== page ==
Not so long ago, I have given my simple review on one of the biggest and fastest-growing P2P lending firms in Singapore, Funding Societies. (You can view it here.)
And if you had managed to read till the end of that said post, you would have known that my take on the P2P industry is less positive when I advise potential and ongoing P2P investors to consider their options clearly and rationally.
This clear-headedness for P2P investing should be necessary as a result of what the P2P business has caused chinese investors.
“A dramatic case of a single mother losing her late husband’s insurance payout, amounting to a shocking 3.8 million RMB, shows us the importance of not overweighting on alternative investments. A few thousands P2P companies in China have defaulted since.”
What can we learn from China P2P lending?
Individual lenders underestimated risks and overestimated returns
If anything, it shows that we should not invest in what we do not actually know. I can assure you that most of these investors were allured by the fat-yielding rewards.
Honestly, it is perfectly fine to invest in high-return products, really.
However, one has to understand how these high yields come about and whether taking those risks make sense or not. If more P2P investors had tried to do this, more would have been thankful for not putting their entire nest egg in this frisky, yet unpredictable investment.
Chinese P2P firms took advantage of ‘P2P lending’ craze and excitement
Same goes for P2P firms themselves. The problem was that either the P2P companies did not know what they were investing in, or that profiting was dependent on them not knowing. These shadow banks in China sprouted like weeds all over and were very keen on loaning to any random being that was wiling to take the money and sign the loan.
Just like how history will never be expected to repeat itself, it however did.
In 2008, the global financial meltdown can be majorly attributed to the sub-prime mortgage crisis. Back then, banks were also eagerly signing housing loans to anyone in the streets who were willing to pay for them.
Surprise surprise, the same thing has happened with P2P lending.
Chinese regulators are not doing their policing job well enough
Well, the last ingredient in the disaster recipe was the lack of regulations in new and upcoming P2P firms.
There were P2P firms in China that operated like pyramid schemes by offsetting outgoing investing payouts with incoming maiden investments. Some didn’t even bother trying to act, they just took investment monies firsthand and fled away.
These could have been prevented with stricter regulations on P2P firms. Their way of assessing potential borrowers’ reliabilities to pay back should also be heavily scrutinised.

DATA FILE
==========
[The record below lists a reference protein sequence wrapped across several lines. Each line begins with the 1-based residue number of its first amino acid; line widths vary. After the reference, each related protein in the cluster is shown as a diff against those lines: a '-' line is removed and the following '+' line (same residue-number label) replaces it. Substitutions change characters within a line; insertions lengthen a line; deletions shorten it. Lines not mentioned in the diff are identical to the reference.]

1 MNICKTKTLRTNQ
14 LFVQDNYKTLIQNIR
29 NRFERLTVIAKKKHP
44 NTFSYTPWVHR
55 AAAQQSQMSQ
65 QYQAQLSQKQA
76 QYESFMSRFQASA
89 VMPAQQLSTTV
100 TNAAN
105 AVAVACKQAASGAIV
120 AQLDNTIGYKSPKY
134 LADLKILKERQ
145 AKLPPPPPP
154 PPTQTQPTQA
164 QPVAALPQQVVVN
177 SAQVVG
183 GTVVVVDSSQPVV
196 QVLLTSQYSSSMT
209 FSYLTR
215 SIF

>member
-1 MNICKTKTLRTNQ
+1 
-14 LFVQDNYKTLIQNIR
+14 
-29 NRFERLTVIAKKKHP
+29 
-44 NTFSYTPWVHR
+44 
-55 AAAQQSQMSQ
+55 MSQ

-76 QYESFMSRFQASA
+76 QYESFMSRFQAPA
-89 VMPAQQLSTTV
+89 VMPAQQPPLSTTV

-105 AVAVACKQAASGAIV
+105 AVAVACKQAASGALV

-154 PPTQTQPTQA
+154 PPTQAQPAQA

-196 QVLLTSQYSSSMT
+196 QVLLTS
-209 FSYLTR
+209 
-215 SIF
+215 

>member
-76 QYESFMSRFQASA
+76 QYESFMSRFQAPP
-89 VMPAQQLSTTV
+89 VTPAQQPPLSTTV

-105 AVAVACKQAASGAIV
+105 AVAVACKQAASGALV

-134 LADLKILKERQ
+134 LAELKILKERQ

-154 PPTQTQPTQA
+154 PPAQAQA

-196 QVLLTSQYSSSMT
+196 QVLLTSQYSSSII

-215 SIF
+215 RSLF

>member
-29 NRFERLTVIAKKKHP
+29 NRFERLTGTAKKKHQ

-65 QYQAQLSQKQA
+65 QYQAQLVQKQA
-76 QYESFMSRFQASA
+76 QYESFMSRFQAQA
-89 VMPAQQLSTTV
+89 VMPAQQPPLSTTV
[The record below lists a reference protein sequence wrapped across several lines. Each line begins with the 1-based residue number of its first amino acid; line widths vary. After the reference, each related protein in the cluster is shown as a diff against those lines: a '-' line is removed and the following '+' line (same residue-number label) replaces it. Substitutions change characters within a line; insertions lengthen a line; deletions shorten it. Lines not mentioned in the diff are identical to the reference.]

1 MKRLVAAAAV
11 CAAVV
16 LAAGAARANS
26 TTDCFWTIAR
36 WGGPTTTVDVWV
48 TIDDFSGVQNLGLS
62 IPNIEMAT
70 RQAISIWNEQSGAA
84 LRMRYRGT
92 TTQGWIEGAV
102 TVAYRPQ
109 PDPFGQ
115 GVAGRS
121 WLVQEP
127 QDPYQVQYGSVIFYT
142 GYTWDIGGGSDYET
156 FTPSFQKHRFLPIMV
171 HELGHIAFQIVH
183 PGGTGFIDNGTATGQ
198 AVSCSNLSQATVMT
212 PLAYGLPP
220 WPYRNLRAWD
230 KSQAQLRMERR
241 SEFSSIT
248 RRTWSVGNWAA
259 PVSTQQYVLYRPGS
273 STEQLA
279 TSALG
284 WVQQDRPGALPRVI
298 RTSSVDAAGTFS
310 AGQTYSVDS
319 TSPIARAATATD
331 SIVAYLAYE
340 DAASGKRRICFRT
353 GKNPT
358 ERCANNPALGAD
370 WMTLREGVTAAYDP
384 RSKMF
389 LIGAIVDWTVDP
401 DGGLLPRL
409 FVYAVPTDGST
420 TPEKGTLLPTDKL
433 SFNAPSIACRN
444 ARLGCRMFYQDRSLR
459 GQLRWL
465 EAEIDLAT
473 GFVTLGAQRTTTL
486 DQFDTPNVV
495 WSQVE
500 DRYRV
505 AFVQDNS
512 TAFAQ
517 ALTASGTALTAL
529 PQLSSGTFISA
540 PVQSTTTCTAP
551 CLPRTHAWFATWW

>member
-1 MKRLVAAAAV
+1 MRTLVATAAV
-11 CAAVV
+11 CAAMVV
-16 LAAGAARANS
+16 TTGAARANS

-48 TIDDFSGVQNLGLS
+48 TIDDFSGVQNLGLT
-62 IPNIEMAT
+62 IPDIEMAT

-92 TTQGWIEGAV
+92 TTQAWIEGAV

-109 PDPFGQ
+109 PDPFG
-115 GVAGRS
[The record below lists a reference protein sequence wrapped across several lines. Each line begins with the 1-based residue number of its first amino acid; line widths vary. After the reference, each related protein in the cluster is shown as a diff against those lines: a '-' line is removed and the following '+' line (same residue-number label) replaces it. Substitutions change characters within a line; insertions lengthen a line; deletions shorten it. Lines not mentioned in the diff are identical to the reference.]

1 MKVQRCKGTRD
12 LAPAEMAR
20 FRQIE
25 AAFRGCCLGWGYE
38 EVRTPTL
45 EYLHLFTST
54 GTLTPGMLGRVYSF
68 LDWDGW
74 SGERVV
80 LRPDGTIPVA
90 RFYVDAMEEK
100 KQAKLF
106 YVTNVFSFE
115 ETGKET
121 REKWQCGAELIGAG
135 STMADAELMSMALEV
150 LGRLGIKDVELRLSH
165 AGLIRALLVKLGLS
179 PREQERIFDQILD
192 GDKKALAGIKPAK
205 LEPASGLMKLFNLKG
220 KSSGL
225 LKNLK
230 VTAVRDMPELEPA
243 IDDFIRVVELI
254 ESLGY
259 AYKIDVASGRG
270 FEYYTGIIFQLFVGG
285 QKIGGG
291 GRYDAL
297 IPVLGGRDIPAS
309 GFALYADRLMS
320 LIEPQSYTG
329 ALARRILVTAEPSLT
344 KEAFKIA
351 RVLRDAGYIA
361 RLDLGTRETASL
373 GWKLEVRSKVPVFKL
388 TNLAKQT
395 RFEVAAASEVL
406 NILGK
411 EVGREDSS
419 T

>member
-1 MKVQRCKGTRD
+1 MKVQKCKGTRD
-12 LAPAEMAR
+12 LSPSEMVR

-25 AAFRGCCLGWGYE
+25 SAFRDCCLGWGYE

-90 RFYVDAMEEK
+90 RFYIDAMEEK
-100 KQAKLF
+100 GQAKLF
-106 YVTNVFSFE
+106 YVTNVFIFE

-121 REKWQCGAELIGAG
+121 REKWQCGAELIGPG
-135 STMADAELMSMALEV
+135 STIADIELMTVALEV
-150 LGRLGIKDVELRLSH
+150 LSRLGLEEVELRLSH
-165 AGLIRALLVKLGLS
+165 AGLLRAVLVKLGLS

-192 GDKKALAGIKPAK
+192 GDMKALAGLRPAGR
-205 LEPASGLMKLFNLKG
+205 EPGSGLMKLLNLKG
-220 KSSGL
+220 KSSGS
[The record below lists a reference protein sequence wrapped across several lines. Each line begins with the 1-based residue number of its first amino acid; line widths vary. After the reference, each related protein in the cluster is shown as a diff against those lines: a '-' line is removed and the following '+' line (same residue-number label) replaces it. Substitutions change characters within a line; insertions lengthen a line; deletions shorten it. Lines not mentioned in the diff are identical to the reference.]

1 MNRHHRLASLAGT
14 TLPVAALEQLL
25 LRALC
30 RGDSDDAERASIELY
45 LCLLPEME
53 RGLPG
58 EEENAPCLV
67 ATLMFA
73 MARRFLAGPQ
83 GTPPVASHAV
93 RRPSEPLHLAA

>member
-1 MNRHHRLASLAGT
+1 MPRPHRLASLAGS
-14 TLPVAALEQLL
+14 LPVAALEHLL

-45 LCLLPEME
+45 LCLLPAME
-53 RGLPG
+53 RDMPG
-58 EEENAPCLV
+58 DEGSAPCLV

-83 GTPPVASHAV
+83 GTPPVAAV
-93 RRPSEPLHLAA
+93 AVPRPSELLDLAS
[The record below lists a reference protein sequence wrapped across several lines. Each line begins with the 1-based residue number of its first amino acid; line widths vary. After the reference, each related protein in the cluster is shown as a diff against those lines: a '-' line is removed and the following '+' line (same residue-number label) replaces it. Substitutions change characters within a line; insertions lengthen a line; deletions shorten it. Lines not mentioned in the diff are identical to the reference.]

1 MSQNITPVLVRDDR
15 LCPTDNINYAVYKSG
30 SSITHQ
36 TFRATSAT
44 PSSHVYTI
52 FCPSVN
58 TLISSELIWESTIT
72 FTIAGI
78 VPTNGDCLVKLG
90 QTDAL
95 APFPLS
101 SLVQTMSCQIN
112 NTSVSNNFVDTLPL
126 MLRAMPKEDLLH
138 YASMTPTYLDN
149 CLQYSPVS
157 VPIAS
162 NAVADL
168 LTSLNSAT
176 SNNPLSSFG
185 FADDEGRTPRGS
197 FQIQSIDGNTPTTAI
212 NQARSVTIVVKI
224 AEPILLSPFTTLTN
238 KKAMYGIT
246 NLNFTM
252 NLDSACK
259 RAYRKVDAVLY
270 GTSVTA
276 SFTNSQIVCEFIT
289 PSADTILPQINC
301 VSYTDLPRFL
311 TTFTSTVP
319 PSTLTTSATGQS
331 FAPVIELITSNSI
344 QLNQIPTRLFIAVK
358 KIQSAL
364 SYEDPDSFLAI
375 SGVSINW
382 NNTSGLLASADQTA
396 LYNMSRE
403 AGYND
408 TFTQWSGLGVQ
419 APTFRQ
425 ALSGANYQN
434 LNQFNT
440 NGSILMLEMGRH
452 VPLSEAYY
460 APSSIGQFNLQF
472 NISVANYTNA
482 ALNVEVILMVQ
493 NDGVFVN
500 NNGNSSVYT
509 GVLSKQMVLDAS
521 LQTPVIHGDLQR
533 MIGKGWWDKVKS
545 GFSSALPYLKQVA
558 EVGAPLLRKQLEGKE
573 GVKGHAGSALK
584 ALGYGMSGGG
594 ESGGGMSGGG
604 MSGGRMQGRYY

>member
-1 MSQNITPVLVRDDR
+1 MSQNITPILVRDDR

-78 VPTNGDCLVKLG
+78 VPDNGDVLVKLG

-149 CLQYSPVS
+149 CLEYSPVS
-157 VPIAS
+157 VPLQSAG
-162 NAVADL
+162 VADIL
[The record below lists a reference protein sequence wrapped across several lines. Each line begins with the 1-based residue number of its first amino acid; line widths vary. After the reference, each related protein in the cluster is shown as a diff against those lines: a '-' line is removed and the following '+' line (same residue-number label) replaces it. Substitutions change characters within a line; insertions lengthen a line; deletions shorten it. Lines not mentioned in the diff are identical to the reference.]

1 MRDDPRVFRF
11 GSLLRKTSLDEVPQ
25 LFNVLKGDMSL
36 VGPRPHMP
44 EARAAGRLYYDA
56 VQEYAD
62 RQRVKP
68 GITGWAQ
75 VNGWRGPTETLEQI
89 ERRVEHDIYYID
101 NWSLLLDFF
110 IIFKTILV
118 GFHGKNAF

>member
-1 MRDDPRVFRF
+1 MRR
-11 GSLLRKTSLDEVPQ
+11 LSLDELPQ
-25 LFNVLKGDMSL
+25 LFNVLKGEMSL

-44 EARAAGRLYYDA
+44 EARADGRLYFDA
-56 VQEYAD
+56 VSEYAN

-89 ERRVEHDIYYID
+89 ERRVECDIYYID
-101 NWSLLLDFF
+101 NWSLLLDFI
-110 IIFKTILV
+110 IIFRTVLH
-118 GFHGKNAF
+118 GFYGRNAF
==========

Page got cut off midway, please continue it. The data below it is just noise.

Well, conclusion is this. There will always be scammers out there. Doing a little due diligence and erring on the safe side will almost guarantee oneself from falling into a trap.
Apart from scammers, there were also legit P2P companies that had credit analysis frameworks that failed. This is an inevitable risk that one shall understand and is willing to undertake when one puts money into P2P lending businesses.
Also, for ultra legit P2P companies like Funding Societies, are there any safety net or recourse for a systematic risk where SMEs fail due to poor economic outlook, causing multiple loans to default all at once?
Well, the nice thing is that FS loans in general are quite short, ranging from 3 months to a few years. Hence, a bear market may not result in a complete default but a partial repayment, which is not a bad thing for a worse case scenario outcome.
They are usually protected loans as well, either by properties or guarantor backings.
What will SG Finance Guy do?
Well, as they always say, no risks no gains. You can always buy government-backed bonds and die one day feeling mehhh or you can increase your returns by allocating a tiny amount in alternative investments like P2P lending.
Singapore P2P lending business has been growing but we have to watch it and ensure that it is healthy, not like those in China.
I am optimistic of P2P lending when done ethically and responsibly. It shall have the potential of taking on conventional banking loans, like in the case of David versus Goliath.
Hence, I will most likely keep 1-2% of my portfolio in P2P lending. Specifically, I will also prefer to avoid placing everything in a single loan but spread it out at least 1/10th thin. Also, property-backed loans or secured loans will be more favourable as a form of additional safety.
Lastly, I will keep watch of P2P developments in Singapore to take care of the ‘healthy growth’ part.
PS: Do drop by my Funding Societies review here if you haven’t. It could just be the day you start investing in P2P lending 🙂